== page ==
Earlier this week, we looked at the projected starting offense for the Oakland Raiders. When looking at their defense, it’s a peculiar case. All four defensive line starters became free agents, while they lost both starters at cornerback. The only free agent starters to be retained were 37-year-old safety Charles Woodson, and unheralded defensive tackle Pat Sims.
With additional cap space, they neglected to shoot for any high priced young defensive starters, instead shooting for more veteran defenders on 2-year deals. Before Reggie McKenzie can look at the draft to restock the team’s youthful talent, here is how the starting defense would probably look if there was a game tomorrow.
Left Defensive End: Justin Tuck. Tuck’s skillset has diminished in recent years, but he did finish out 2013 strong by accumulating 9.5 sacks in the final six games. Tuck is still an good pass rusher with remarkable skills against the run. Tuck also has the ability to kick inside to defensive tackle on passing downs, where he has made a living destroying slower guards. This brings versatility to the defense that was very bland at times.
Nose tackle: Pat Sims. Sims started all 16 games last season at nose tackle, and is really impressed as a run defender. He only played about 60% of the snaps, being taken off the field on passing downs rotating with rookie Stacy McGee. While McGee is a promising talent, Sims is still the savvy veteran. However, Sims will have to play out of his mind to maintain his job on base downs.
Under Tackle: Antonio Smith. With Vance Walker gone, the 3-tech spot was one that was clearly up for grabs. While Stacy McGee could have made a push for it, the Raiders wanted a more assured option and signed Antonio Smith. Smith is still a productive pocket pusher and will help teach McGee as well.
Right Defensive End: Lamarr Woodley. One of the better signings of the Raiders, Woodley is only 29 years old and still has a lot of talent despite being injured in recent years in Pittsburgh. For six million dollars a season, Woodley can easily improve in the sack department for Oakland.
Strongside Linebacker: Sio Moore. Starting 13 games as a rookie, Moore impressed coaches with his pass rushing talents, and could be developed into a Von-Miller type role by head coach Dennis Allen, who originally coached Miller in Denver. Here he can move down to rush the passer on passing downs with Justin Tuck kicking into defensive tackle. While he did struggle in some aspects, he’s expected to take a big step in his sophomore season. Easily can keep his job unless Oakland grabs someone like Khalil Mack in the draft.
Middle Linebacker: Nick Roach. One of the more unheralded free agent signings of last year, Roach went on to play every defensive snap and lead the defense. While is not seen as the most athletically talented of linebackers, his instincts and football IQ helped him cover up many of the defensive mistakes in 2013. He plays with a high motor and easily can cover sideline to sideline.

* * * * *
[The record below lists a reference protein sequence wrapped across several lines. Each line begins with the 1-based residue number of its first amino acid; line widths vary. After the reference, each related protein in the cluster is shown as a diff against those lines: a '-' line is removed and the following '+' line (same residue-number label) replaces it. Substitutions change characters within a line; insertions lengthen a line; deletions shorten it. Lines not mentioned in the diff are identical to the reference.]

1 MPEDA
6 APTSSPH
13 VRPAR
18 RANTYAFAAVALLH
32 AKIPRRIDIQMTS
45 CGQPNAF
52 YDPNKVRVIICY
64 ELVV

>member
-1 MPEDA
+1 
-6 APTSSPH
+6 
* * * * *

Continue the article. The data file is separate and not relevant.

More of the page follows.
Weakside Linebacker: Kevin Burnett. While he may be the elder statesman of the linebackers, Burnett is easily the best. He is a phenomenal coverage linebacker and can make plays anywhere. The team will eventually upgrade on him, but for the play he gives the Raiders at his age, it’s not a priority.
CB: DJ Hayden. While Hayden was burned frequently as a rookie before landing on injured reserve, his potential talent gives him first shot at a starting job. If he can kick the injury bug and properly develop over the offseason, he could turn into a solid starting corner. Given the other outside cornerbacks on the roster, there’s no reason to see why Hayden wouldn’t start week 1. Even if he can’t carve out a starting role, he should see plenty of snaps.
CB: Tarell Brown. While he didn’t get the credit of his teammates the past few seasons across the bay in San Francisco, Brown is a solid corner who can cover well and can stuff the run. While he did get burned more often in 2013, he is still a reliable starter for a cornerback needy team like Oakland who needs a smart veteran on the outside opposite Hayden. His former 49er teammate Carlos Rogers was also signed this offseason and should see plenty of snaps in sub-packages as a slot corner who can defend the run.
FS: Charles Woodson. While he may be 37 years old, Woodson still has it. He doesn’t have the speed or change of direction he had in his prime, but he still is a strong leader, can tackle well, and force fumbles. However, with Usama Young and possible other challengers nipping at his heels, Woodson is going to have to play near Pro Bowl levels to maintain his job. However, the Raiders could play multiple safeties and move Woodson around to take advantage of his skills.
SS: Tyvon Branch. As one of the longest tenured defensive players, Branch is one of the only remnants of the recent dark years of Raiders football, and his talent is the reason he has been retained. As one of the only men known to shut down Rob Gronkowski, Branch is one of the best underrated safeties, capable of playing everywhere on the field and covering the new breed of tight end. Branch is one of the few true leaders of the team and should continue to help the Raiders defense play at a high level.
While many say the Raiders defense is their big weakness, they currently have a solid roster that should play well for the next few seasons while Reggie McKenzie continues to build around younger players through the draft and selective free agency. The general consensus for this offseason is that the Raiders will spend the fifth overall pick on a defensive player, such as Jadeveon Clowney or Khalil Mack.